We're somewhere in the upper Galilee and the GPS reads in hebrew something like "Road going to Nowhere" [picture on left]. The landscape is utterly beautiful and remote, and although I'm not very aware of all the History-loaded regions in this country, there is definitely some palpable biblical feel around here. My request to the GPS people up in the sky : keep this place as road to nowhere on the small screen to ward the crowds off...
Reaching Barry Saslove's winery and vineyards near Jish, a christian-arab village in the Galilee highlands along the Lebanon border is a challenge and without my friend Zeev I doubt I'd had found the place.
Barry Saslove is one of these wine pioneers who came from a completely different field. Canadian born (from Ottawa, he says : I'm from the Canadian side, not the French side, laughing...), the very origin of his wine passion came by accident : in 1966 he was accepted in the school of Dental Medicine in Ottawa, but at the condition that he would improve his French (very important in bilingual Canada). For that, he had to go twice a week to the university at night for French courses, which he took as a punition until he saw his teacher : it was a beautiful French-French woman, young and blond and as he improved his French by talking with her, she opened the door to him on another cultural world where wine and foods held a prominent position : she introduced him about Beaujolais for example and Quebec being very close to Ottawa, he would drive over there and buy wine and recount in his next French class what he had. The beautiful French teacher moved on with Chateauneuf du Pape and he discovered the wines & foods of the Rhone. In his words, she epitomized what a French woman should be : sophisticated, beautiful, sexy and knowledgable in wines and food. She is the one who instilled the passion of wine in him and he carried it ever since... From that time on, he kept buying and collecting fine wines wherever he would travel, French Bordeaux being some of his favorite wines (he'll never refuse a good Sauternes).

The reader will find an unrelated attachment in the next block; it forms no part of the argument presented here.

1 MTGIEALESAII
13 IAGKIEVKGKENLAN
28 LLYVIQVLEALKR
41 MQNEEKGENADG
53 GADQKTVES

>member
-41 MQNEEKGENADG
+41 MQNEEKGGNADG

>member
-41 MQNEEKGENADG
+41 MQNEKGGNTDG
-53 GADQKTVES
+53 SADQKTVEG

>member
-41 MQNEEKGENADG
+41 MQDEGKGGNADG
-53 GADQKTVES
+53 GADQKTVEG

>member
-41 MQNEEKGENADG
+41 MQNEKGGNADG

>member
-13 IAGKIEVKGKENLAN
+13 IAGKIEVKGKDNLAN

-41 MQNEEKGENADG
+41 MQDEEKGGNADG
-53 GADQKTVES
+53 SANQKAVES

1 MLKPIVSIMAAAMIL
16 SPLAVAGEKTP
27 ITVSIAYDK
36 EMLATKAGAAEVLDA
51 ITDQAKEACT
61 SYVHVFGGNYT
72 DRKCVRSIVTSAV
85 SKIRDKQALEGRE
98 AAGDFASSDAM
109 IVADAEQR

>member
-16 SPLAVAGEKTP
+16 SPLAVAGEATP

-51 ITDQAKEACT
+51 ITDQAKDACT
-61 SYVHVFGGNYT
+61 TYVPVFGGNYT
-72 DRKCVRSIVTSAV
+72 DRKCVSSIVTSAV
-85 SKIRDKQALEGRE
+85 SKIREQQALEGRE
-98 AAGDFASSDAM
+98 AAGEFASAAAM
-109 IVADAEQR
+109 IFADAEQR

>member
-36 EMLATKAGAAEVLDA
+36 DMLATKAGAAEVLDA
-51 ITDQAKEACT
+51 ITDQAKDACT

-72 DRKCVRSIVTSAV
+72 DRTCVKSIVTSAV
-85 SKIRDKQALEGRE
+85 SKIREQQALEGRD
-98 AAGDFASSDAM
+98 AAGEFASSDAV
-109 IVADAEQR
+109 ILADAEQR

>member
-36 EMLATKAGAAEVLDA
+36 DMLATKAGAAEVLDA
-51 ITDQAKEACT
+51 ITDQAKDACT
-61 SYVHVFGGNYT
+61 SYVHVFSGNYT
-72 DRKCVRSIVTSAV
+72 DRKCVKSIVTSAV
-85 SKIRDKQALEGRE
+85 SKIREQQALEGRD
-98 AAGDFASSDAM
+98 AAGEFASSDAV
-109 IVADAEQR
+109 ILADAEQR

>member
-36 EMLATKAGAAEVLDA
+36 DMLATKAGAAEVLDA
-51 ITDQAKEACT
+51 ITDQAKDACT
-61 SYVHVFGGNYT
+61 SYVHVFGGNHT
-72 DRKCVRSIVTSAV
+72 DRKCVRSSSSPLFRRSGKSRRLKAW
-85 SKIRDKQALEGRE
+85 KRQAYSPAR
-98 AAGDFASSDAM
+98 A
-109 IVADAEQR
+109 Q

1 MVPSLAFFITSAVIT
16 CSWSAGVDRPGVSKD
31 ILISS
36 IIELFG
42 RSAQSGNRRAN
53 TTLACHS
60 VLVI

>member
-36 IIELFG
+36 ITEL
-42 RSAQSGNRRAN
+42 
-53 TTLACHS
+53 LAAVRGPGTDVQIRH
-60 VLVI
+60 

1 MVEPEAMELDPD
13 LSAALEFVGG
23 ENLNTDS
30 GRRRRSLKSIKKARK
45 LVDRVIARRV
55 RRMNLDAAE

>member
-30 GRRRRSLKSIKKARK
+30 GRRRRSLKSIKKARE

He later became a computer programmer while giving on the side wine-education courses, and ultimately setting up his winery in kibbutz Eyal near Kfar Saba in the Sharon region in 1998. The boutique-winery scene was mostly empty then, you have to remember that most of these new, small-size wineries appeared in the early 2000s'. He opened since then this other facility in the upper-Galilee heights in Northern Israel, to make wines from grapes grown on high-altitude vineyards.
About the population living in the communities around, Ido says that it is very diverse : arabs, some being muslims some christians, some Druze, some Tcherkassy too, all concentrated in this small region. Driving back from the vineyards to the winery, we pass a Druze village, Horfesh (see this interesting page about this beautiful remote village). This place was pounded by Hezbollah missile strikes during the 2006 war. The Druze of the region also do their service years in the IDF, the Israeli armed forces.
Let's taste some wine, we do that in a room located like a mezzanine over the vatroom in the back.